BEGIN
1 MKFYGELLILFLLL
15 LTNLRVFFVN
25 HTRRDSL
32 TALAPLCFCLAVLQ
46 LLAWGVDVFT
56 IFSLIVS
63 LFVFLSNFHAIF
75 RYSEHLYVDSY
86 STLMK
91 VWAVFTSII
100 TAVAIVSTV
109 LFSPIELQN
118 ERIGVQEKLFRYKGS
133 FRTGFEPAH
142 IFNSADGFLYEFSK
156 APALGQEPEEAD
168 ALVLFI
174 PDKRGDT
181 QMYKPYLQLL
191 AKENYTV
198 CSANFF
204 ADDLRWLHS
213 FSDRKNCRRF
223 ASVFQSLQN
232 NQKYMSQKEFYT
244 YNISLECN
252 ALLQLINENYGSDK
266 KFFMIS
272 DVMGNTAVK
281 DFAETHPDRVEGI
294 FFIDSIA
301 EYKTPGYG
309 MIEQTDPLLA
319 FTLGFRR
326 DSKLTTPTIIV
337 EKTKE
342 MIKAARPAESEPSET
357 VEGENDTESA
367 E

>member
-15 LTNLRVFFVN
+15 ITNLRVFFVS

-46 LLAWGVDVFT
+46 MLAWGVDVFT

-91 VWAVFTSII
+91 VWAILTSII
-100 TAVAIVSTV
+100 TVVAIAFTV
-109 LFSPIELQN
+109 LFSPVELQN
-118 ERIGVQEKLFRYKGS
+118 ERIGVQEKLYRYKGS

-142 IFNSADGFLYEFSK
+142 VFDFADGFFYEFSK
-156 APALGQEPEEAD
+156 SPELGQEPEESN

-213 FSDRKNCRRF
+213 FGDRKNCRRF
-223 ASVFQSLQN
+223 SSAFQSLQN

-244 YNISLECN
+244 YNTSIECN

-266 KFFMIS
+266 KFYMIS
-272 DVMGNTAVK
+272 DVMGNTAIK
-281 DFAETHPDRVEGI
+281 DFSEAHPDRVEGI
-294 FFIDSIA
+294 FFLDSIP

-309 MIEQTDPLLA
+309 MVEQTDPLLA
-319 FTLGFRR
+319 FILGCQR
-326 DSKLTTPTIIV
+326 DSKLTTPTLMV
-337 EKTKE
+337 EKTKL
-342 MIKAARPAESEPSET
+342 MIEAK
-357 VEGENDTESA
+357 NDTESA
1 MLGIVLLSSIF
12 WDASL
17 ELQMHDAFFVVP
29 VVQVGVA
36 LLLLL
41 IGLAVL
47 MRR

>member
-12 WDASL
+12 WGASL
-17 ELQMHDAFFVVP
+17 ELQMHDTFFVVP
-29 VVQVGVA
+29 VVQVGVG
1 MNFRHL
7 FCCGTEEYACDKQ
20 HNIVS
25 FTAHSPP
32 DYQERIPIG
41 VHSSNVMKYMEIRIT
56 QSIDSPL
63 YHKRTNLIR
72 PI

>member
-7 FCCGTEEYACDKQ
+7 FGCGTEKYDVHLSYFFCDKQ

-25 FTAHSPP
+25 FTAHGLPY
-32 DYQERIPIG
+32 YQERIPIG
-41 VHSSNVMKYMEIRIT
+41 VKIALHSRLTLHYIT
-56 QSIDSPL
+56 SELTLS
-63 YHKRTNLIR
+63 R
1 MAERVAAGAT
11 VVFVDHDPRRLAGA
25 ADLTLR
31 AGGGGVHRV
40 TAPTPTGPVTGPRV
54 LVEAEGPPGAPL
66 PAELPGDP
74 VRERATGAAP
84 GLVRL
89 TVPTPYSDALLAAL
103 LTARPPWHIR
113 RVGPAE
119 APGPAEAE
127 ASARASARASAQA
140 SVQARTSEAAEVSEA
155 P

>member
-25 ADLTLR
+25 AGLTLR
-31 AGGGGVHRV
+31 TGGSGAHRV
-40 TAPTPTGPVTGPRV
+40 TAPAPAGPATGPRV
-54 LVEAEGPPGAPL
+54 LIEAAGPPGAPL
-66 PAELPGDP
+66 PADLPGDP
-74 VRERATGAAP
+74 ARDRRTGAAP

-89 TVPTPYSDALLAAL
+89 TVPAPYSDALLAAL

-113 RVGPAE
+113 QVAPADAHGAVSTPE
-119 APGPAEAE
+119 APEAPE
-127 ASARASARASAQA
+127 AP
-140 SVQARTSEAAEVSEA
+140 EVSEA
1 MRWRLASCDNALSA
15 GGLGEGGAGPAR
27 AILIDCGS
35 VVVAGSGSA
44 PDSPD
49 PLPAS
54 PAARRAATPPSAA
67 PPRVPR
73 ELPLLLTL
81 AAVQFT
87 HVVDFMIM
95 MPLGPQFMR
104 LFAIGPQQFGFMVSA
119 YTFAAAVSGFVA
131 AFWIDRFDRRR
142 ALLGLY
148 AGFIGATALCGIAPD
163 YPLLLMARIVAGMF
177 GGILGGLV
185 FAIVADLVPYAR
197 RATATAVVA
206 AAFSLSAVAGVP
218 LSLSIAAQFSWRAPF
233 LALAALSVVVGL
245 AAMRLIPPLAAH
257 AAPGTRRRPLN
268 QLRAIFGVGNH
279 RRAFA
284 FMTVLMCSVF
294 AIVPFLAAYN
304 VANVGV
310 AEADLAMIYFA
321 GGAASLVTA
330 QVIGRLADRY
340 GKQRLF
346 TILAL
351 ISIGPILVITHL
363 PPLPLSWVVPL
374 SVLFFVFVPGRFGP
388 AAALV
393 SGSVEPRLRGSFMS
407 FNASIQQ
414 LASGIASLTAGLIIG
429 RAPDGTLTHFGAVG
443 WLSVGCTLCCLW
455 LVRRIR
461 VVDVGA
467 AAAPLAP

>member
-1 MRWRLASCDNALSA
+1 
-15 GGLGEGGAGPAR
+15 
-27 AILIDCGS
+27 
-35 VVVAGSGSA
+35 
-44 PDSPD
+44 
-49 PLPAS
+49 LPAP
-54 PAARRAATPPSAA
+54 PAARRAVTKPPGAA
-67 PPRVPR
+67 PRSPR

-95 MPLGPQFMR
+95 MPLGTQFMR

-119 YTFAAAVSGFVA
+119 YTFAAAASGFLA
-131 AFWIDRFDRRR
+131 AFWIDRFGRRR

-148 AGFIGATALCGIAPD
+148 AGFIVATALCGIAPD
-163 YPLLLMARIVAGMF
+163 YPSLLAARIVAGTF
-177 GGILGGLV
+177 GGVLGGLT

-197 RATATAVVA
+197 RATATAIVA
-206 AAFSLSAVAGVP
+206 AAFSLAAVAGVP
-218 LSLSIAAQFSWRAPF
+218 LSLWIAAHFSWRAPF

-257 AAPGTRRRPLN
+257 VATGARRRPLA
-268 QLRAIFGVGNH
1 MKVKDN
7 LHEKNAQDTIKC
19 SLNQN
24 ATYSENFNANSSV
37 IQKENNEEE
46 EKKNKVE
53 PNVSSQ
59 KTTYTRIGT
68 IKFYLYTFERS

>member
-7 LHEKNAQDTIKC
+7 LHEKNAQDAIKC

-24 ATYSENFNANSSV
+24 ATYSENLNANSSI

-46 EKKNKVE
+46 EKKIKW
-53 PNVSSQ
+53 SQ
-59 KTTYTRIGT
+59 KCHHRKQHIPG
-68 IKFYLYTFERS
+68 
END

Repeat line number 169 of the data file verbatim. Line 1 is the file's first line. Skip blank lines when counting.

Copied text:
95 MPLGPQFMR